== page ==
Improved in vivo imaging of atherosclerotic plaque development
Atherosclerosis, a process involving the buildup of arterial plaque and an associated reduction in blood flow, is a major feature of cardiovascular diseases. Although advances have been made in characterizing how this buildup occurs and ways to reduce it, diseases linked to atherosclerosis are still a major cause of mortality.
In a major breakthrough in this field, researchers at the University of Tsukuba have developed a tool that can image the development of atherosclerotic plaque in the body and follow its progression over time, enabling accurate evaluation of drugs to treat atherosclerosis, and potentially, analysis of the likely risk posed by such plaque in individual patients.
In this study, reported in the journal Scientific Reports, the team induced atherosclerosis in mice by inactivating a fat and cholesterol-related receptor and feeding them on a high-cholesterol diet. They also exposed these mice to X-rays to wipe out the native cells of their immune system, and then transplanted them with genetically engineered immune cells exhibiting fluorescence.
"A main advantage of our approach is that the introduced immune cells, as macrophages, congregate in atherosclerotic plaque, so the level of fluorescence emitted by them strongly correlates with the amount of plaque that has formed," Yoshihiro Miwa says. "Because the expressed fluorescent proteins emit light in the near-infrared part of the spectrum, they can be detected at deeper locations within the body, such as the thoracic aorta."
To confirm that this method can be used to identify the amount of atherosclerotic plaque within the mice, rather than just whether or not such plaque is present, the team established three groups with differing feeding patterns. They fed one group the high-cholesterol diet every day; another group was fed the high-cholesterol diet and a normal diet on alternate weeks; the third ate a normal diet. The findings based on the intensity of the fluorescent signal confirmed the expected stepwise differences in plaque quantity among these three groups, and also showed clear increases with a longer time spent consuming the unhealthy diets.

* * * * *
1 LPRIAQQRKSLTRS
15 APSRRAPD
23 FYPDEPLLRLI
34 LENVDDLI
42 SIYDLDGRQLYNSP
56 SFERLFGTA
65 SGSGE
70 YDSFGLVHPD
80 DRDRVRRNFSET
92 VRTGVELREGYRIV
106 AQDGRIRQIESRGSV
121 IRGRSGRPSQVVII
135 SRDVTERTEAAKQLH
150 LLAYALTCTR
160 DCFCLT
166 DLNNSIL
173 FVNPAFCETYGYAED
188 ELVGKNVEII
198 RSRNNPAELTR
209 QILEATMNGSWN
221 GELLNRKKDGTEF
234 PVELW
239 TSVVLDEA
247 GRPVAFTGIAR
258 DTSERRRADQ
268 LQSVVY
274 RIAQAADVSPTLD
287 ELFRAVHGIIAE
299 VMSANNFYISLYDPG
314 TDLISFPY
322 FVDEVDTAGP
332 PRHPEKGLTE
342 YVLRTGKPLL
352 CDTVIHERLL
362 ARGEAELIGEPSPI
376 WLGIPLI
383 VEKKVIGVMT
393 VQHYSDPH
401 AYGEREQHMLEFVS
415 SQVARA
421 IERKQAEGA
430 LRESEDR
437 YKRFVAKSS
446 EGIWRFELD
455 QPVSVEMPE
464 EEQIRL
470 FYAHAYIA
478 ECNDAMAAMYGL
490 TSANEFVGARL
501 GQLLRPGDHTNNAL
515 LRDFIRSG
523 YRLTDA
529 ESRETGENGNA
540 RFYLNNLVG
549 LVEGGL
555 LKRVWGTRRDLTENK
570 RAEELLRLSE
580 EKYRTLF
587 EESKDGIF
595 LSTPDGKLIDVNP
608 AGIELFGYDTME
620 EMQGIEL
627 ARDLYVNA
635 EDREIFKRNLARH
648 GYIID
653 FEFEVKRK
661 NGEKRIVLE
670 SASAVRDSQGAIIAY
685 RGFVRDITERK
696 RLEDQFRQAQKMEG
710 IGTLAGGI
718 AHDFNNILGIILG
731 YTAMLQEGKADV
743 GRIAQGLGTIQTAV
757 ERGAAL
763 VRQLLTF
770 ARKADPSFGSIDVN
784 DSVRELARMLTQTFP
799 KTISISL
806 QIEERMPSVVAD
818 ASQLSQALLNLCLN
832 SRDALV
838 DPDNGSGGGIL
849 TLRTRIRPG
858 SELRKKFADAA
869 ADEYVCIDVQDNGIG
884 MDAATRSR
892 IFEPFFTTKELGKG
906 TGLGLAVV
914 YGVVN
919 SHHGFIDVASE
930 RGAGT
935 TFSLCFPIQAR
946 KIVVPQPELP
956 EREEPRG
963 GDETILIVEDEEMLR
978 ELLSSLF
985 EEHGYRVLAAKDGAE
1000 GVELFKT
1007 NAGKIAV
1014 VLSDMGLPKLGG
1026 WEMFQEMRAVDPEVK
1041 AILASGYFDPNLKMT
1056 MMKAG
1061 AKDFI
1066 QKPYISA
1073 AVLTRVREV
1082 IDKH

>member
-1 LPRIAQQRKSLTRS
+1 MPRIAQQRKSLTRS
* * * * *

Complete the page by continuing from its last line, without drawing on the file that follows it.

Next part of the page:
"Because we can now clearly analyze the amount of plaque present and its change over time, our work should lead to more effective monitoring of how well anti-atherosclerotic drugs work," corresponding author Michito Hamada says. "This method can also reduce the number of experimental animals used because there's no need to sacrifice them and remove tissues for analysis at each time point within an experiment."
The team hopes to further increase the sophistication of this tool, which could potentially lead to accurate analysis of the risk associated with the buildup of plaque in human patients and produce a range of associated medical benefits.